Iowa’s proposed flat tax rate will have a major winner: The Rich.
Gov. Kim Reynolds’ proposal to create a 4% flat tax rate over four years would benefit higher earners, according to longtime Iowa State University economist Dave Swenson.
“You’re going to get a shifting of the tax burden away from the wealthy, towards the middle class and lower-income taxpayers as a consequence of this,” he said.
The tax proposal was a signature moment of Reynolds’ Condition of the State address on Tuesday. The Republican official said her plan would create a “flat and fair” system for Iowa taxpayers, a notion Swenson disagrees with.
“With regard to fundamental tax principles, a flat tax is not a fair tax,” he said. “When we think in terms of what constitutes a fair tax, a fair tax—there are many criteria for them—but one of the criteria for a fair tax is that your tax liability increases as your ability to pay increases. That’s what we consider fairness in a conventional discussion.”
For decades, Iowa has operated under a progressive tax system that determines how much filers pay based on their income level. In the 2022 tax year, a person making $15,687 annually—$7.54 per hour working full time, which is 29-cents higher than Iowa’s minimum wage of $7.25 an hour—has a tax rate of 4.14%, whereas a person making more than $78,435 annually has a rate of 8.53%.
The effective, average rates paid are a little different, as Iowans take various itemizations to reduce their tax burden. The wealthiest of Iowans rarely pay the full amount due to a loophole that allows them to itemize their federal tax payments from their state taxes, and those making about $50,000/year in 2019 were able to get theirs under a 4% rate.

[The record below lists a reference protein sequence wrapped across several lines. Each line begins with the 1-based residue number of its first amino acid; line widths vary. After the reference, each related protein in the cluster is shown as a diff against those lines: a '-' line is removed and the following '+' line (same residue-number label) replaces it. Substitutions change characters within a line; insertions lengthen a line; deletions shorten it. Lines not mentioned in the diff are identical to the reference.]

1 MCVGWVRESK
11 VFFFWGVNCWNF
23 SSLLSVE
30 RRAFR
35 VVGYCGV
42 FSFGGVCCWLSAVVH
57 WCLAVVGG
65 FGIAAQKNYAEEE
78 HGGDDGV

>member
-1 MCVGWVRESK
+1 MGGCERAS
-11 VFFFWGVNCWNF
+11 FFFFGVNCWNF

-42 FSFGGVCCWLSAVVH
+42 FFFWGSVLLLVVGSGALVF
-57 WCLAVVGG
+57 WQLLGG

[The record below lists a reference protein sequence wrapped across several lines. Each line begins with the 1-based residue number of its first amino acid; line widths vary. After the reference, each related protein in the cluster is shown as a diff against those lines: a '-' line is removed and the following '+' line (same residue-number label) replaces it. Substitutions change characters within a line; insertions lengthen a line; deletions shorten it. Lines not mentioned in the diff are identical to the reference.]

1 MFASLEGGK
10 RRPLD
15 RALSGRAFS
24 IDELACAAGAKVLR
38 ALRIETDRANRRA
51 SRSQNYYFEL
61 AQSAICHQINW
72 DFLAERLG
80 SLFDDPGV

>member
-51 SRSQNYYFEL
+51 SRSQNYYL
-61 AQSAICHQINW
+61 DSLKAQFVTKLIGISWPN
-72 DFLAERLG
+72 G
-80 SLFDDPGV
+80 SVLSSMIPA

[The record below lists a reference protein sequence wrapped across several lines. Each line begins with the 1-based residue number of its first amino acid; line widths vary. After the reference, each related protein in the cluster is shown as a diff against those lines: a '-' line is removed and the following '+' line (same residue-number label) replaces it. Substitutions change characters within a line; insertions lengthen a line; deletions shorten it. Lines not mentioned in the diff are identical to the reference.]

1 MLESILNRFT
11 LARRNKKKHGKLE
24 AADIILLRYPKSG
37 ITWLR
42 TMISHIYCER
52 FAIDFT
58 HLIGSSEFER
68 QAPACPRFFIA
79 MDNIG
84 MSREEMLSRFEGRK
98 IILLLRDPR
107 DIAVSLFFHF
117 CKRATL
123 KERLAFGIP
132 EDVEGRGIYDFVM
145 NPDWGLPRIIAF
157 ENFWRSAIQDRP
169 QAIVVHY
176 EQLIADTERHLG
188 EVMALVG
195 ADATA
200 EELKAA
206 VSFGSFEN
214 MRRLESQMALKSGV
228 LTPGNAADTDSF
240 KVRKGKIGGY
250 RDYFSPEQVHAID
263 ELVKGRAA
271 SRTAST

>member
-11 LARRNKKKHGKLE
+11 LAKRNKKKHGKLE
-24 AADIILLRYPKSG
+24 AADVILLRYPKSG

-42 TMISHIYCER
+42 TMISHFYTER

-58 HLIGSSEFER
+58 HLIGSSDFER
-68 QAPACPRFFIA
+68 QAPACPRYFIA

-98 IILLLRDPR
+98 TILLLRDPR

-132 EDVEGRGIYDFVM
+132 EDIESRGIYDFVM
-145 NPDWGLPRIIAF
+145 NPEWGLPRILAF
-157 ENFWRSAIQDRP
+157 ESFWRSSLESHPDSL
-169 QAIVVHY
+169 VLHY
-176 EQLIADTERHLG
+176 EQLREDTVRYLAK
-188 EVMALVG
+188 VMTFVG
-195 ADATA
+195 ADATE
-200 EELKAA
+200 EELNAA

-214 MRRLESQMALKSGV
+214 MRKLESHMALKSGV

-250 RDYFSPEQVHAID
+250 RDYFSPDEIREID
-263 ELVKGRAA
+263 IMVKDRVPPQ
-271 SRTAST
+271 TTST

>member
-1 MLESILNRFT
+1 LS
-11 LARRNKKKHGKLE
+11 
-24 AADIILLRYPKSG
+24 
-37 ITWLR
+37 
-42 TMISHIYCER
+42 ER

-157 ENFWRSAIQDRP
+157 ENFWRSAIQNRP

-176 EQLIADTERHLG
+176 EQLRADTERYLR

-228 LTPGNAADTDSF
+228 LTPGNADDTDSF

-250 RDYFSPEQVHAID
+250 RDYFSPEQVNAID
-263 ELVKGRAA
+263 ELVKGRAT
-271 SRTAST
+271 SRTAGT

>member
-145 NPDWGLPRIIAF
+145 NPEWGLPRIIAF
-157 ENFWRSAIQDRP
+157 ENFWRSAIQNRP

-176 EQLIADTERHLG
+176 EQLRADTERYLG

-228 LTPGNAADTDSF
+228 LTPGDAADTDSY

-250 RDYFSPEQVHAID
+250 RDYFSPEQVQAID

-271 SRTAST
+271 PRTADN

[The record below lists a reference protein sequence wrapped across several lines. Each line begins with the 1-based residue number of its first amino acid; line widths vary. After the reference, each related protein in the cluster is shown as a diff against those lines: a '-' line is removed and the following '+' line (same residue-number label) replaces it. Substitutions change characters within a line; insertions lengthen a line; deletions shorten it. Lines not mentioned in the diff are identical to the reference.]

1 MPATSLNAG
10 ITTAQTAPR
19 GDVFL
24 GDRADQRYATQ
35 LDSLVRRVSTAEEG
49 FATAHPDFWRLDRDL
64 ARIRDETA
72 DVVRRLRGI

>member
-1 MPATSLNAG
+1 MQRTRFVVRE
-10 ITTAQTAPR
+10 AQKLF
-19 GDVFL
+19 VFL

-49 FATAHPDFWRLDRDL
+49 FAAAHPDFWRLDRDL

“Wealthier people want the top tax brackets lowered so that their taxes go down,” Swenson said. “One of the arguments that has been made—oftentimes in conservative circles—is that what we really need are to have flat taxes, where everybody pays the same rate.
“Because in a form of perverse logic, they’re able to convince many people that a flat tax is a fair tax.”
In addition to putting a larger financial burden on people with lower incomes, Swenson noted a lower tax rate would hamper state revenues and directly impact state-funded services such as education, health care, human services, public safety, roads, and more.
In data provided to The Des Moines Register, Reynolds’s office projected the tax proposal would reduce state revenues by $500 million in 2023 and by nearly $1.6 billion by 2026, the first year it would be fully implemented. Her staff told The Register if state revenues continue to grow at 4% and spending is kept at an average 2% rate, it should balance the scales.
Reynolds’ said she would prioritize education and public safety even as tax revenues decrease, but Swenson doesn’t see how that’s possible.
“If the state takes in less revenue, then it is going to have to provide fewer services period,” Swenson said.
In her speech, Reynolds noted Iowa’s $1.2 billion surplus from the previous fiscal year budget as one impetus for this tax proposal; however, she neglected to mention a large portion of those funds come from federal relief dollars to offset the pandemic.
“Basically, they banked what they could,” Swenson said. “They banked what they could and now they are using that as an excuse to accelerate a cut in taxes. That’s what I think is really going on. Once that’s gone—that’s one-time money—once that’s gone, we’re back to business as usual in the state of Iowa.
“If the governor is proposing to lower the amount of revenues collected, then by extension, she is promising to lower the amount of government services provided.”
by Ty Rushing